Northern Suburbs of Indianapolis See Vast Growth in Urban Core Development

The northern suburbs of Indianapolis aren’t just following the latest trend of developing dense urban cores within suburban markets — they’re on the leading edge. In particular, Fishers and Carmel boast flourishing downtown environments that are walkable and bike-friendly.

The idea is to develop a core urban area amid the suburban sprawl by creating activities and concepts that serve various community needs such as cool restaurants, shops, office and living space, evening events for adults, family activities and music and arts entertainment. It’s a lifestyle choice that more and more people prefer.

Jacqueline Haynes, Cushman & Wakefield

Jacqueline Haynes, Cushman & Wakefield

While retail is struggling to regain balance in traditional environments, these mixed-use developments are resonating with their communities. Consumers are looking for experiential opportunities with multiple touch points, such as living, shopping, fitness, dining and entertainment options that integrate open green space. The suburbs of Indianapolis are responding to this trend. Grocery stores and medical facilities also are key to these types of developments, as residents desire the convenience of making one stop.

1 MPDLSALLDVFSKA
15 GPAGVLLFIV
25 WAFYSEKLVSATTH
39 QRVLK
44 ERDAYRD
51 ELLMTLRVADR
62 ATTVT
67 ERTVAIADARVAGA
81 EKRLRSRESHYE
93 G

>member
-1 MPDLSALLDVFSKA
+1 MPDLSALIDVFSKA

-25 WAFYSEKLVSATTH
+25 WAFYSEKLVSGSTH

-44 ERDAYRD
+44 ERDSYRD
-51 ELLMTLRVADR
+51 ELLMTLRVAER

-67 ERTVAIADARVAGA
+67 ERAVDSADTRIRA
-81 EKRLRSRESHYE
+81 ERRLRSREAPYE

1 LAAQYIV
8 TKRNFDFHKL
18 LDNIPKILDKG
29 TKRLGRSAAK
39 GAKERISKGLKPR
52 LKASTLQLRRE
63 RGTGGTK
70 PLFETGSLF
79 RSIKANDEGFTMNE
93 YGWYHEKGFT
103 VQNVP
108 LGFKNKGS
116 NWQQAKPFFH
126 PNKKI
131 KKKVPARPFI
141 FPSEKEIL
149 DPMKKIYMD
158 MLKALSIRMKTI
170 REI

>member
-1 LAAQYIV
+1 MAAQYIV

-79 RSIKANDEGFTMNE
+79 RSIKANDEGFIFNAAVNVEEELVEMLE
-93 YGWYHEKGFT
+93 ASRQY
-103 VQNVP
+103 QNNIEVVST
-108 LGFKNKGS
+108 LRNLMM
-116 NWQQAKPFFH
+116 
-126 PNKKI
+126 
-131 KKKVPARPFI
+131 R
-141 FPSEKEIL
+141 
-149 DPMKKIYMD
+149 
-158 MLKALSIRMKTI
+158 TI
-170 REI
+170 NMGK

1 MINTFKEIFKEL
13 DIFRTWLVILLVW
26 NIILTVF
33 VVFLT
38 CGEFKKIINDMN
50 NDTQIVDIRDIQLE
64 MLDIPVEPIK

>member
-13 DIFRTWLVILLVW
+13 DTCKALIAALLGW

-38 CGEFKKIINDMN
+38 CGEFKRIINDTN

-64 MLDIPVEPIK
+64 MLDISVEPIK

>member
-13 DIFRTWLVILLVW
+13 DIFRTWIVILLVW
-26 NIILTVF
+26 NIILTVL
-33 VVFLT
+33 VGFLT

Fishers blazes its own trail

Fishers, located just northeast of Indianapolis in Hamilton County, officially became a city in 2015. The community elected a mayor with a strong vision. That vision included the urban core concept and answered residents’ demand for unique, higher-end restaurants other than chain restaurants.

Redevelopment projects totaling nearly $90 million were unveiled, including several mixed-use projects in the Nickel Plate District around the city center. Construction firm Meyer Najem built a new two-story, 40,000-square-foot headquarters for its 70-plus employees.

Launch Fishers, a collaborative and co-working space for incubator businesses, outgrew its original offices and developed a new facility to hold more than 500 entrepreneurs. Also, ClearObject (formerly CloudOne) moved to Fishers from Indianapolis, and Four Day Ray, a local brewing company, opened a downtown location.

But it was IKEA’s announcement about opening a store in Fishers in 2017 that turned the city’s strong start into a full-fledged transformation, spurring several multi-million dollar projects: Chicago-based eatery Portillo’s; sports entertainment venue TopGolf; The Yard in Fishers District, a 17-acre culinary development with incubator space for young chefs, about 20 restaurants, shops and a hotel; and The Stations, a restaurant and retail project just east of The Yard II.